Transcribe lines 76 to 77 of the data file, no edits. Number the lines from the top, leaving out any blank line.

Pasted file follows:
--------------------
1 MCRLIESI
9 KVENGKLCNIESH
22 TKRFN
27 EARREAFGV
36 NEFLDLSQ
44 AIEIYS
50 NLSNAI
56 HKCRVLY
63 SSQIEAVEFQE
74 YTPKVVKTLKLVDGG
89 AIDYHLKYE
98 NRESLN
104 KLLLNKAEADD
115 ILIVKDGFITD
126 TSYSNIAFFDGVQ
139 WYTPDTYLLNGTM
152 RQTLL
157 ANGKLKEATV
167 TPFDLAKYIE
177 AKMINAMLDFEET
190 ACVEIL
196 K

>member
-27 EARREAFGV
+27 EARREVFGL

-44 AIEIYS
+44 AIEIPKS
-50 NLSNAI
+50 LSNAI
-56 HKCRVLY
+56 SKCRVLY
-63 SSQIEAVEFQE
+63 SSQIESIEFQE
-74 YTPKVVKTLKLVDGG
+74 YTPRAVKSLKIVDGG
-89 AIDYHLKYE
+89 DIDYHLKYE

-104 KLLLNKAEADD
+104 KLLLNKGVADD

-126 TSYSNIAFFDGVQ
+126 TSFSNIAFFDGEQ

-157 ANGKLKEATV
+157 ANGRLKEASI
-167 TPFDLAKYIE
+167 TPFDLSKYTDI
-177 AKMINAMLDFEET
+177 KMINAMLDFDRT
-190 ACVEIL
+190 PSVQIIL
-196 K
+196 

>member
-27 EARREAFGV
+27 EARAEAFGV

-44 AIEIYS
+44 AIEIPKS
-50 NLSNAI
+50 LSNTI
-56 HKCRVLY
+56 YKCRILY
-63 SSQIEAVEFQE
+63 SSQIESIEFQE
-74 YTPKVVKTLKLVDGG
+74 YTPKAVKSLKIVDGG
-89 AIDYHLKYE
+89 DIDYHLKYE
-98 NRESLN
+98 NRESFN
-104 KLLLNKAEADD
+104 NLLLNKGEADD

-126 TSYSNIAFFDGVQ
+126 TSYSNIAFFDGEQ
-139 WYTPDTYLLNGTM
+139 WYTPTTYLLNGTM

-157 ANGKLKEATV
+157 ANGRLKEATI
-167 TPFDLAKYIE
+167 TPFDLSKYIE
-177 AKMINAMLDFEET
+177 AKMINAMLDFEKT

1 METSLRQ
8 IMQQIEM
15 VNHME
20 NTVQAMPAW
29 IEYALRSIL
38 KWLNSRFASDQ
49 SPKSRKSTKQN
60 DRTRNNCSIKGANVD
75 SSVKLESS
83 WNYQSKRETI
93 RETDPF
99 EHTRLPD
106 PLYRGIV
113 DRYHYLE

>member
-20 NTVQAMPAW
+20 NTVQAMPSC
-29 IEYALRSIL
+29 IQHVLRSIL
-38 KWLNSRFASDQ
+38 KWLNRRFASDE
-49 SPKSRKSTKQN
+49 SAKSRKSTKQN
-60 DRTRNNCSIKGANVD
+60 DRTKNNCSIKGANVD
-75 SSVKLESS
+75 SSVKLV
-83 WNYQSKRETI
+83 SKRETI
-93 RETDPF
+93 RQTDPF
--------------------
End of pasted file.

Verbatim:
+157 ANGRLKEATI
-167 TPFDLAKYIE